The bureau’s report mentioned that Felicity’s most recent admission for DKA to intensive care was on January 13, 2012. The cause of Felicity’s DKA was, according to mother and Felicity’s half sister, Sarah K., Felicity’s menstrual cycle; they claimed that Felicity did not miss injections. A psychologist assessed Felicity on January 17, 2012, and recommended individual mental health therapy and family therapy to address Felicity’s poor self-esteem, depression, and low confidence.

The bureau’s social worker spoke to Dr. Owens, Felicity’s family physician, on January 24, 2012. Dr. Owens stated that she had known mother for 15 years and mother had been doing “everything within her power to provide care for Felicity.” She noted that mother needed more support such as a home visiting nurse, as mother seemed overwhelmed with Felicity’s medical needs. Mother worked fulltime and had to awaken every three hours during the night to check Felicity’s blood sugar and to give her insulin.

A public health nurse reviewed mother’s daily log of Felicity’s insulin intake and blood sugar level. The nurse remarked that mother was doing what was required. Mother insisted that the doctors were not considering Felicity’s menstrual cycle.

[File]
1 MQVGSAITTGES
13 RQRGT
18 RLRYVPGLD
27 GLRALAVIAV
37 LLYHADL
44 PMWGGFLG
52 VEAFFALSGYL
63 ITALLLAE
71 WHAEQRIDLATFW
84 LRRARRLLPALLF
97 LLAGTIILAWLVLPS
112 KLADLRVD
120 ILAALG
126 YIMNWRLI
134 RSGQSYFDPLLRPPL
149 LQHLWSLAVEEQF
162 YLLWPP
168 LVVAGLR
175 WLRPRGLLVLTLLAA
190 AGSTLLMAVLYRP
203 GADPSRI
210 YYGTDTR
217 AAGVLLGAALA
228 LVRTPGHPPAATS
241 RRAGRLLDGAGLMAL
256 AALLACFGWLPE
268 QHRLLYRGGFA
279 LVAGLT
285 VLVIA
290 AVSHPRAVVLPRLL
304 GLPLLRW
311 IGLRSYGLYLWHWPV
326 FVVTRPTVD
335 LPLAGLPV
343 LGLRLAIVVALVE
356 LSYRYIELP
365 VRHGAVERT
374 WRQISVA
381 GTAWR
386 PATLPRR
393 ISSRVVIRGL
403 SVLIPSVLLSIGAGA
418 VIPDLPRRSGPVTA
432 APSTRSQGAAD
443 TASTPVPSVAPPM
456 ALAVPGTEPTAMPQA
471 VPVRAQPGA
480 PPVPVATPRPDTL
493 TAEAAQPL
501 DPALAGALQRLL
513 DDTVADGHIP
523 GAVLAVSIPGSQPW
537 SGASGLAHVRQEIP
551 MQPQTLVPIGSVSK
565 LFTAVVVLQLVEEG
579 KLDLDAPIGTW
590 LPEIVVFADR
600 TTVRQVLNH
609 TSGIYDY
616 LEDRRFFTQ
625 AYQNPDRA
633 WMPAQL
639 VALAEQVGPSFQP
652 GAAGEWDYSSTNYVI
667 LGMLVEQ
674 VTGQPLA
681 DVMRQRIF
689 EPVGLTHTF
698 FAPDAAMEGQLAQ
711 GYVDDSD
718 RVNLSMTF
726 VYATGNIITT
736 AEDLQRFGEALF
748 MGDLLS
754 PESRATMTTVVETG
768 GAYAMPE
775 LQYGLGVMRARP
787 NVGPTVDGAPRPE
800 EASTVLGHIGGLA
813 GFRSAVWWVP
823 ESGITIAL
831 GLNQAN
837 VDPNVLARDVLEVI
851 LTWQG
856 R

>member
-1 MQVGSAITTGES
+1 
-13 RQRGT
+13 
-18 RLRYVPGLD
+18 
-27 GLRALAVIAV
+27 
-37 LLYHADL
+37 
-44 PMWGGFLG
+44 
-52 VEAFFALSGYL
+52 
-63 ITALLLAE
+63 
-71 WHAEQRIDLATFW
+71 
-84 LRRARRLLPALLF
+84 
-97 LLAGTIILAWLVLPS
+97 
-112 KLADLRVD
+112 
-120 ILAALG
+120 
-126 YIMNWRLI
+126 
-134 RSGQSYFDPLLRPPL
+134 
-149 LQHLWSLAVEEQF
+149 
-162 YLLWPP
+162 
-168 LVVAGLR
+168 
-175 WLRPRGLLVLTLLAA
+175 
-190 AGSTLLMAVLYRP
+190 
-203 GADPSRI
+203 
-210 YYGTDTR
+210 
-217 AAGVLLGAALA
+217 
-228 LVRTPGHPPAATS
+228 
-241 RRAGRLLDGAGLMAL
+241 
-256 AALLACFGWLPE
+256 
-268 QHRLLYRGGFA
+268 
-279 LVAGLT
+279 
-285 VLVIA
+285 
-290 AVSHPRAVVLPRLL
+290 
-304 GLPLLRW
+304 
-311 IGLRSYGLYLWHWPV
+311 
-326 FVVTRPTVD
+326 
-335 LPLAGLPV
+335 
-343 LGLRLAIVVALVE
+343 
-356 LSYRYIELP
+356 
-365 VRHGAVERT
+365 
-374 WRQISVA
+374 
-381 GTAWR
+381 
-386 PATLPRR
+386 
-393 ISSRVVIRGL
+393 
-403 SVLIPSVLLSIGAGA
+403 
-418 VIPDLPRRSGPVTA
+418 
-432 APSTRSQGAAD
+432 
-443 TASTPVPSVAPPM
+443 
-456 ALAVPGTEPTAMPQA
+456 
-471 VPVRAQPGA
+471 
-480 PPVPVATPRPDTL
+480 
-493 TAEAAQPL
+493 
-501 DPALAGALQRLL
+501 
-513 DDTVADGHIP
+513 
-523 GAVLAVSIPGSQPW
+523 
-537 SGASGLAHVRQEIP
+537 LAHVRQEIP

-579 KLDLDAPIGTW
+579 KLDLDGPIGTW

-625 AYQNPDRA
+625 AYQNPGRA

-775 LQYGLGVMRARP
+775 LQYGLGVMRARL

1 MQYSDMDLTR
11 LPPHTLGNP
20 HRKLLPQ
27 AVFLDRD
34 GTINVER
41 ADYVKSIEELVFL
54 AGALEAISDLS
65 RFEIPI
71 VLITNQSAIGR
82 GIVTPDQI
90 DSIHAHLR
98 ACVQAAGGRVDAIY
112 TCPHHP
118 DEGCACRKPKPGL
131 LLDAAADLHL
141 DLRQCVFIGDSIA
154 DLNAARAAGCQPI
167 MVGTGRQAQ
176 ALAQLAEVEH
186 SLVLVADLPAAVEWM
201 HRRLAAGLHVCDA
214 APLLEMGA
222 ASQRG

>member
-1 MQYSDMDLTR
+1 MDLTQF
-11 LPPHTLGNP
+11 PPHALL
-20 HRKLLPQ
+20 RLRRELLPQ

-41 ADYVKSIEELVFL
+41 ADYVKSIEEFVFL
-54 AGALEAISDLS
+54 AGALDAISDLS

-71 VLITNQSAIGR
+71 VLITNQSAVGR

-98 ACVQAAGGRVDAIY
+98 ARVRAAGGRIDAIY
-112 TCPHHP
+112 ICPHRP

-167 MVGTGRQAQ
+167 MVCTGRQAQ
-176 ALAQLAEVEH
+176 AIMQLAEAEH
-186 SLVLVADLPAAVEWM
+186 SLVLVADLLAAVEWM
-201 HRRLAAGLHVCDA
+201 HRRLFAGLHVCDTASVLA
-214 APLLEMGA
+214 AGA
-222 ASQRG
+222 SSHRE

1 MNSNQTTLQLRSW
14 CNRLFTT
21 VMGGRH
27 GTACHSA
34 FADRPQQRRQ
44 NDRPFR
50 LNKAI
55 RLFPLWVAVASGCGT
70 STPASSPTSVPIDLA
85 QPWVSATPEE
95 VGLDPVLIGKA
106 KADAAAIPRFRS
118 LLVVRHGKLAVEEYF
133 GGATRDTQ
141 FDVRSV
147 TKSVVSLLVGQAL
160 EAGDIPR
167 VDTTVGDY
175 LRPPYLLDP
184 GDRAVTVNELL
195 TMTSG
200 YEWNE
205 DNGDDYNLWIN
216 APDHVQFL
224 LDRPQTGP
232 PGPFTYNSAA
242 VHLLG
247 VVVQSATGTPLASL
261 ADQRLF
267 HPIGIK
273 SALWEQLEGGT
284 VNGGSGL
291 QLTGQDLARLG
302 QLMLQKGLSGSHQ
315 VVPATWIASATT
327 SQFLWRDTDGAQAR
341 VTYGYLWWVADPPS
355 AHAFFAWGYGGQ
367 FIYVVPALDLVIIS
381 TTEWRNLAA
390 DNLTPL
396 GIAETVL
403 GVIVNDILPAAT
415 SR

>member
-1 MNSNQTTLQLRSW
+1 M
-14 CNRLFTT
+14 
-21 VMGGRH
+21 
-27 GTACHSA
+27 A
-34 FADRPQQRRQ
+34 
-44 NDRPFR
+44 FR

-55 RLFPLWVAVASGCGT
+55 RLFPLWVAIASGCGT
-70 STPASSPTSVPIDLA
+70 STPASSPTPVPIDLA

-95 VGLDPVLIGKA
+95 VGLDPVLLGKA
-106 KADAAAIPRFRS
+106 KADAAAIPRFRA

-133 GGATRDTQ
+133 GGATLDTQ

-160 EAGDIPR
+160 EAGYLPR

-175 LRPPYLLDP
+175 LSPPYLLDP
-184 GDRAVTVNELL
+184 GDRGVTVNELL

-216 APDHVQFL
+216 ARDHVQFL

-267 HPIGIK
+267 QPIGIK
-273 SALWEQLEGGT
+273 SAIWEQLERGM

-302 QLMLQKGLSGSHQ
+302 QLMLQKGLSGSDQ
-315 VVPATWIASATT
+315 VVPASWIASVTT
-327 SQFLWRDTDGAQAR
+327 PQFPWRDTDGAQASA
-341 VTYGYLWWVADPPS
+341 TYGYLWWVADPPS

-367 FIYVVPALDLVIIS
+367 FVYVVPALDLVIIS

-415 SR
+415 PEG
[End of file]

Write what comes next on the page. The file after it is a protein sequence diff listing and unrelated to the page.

On January 26, 2012, the social worker spoke to Warner at Children’s Hospital. Warner believed mother was following the diabetes instructions but was concerned that mother had not addressed Felicity’s possible manipulation of her treatment. The social worker received a letter from Sarah E. Dorrell, a clinical psychologist. She had met with Felicity and mother on two occasions. She “found no evidence to support a suspicion that Felicity volitionally manipulated her blood sugar levels and no evidence to support the suspicion that [mother] was in any way negligent or inadequately supervising and parenting her daughter.”

The court held a detention hearing on February 6, 2012. It found that it was not necessary to detain Felicity, and granted Larry S. (father) presumed father status.

The Changed Recommendation, Amended Petition, and Detention Hearing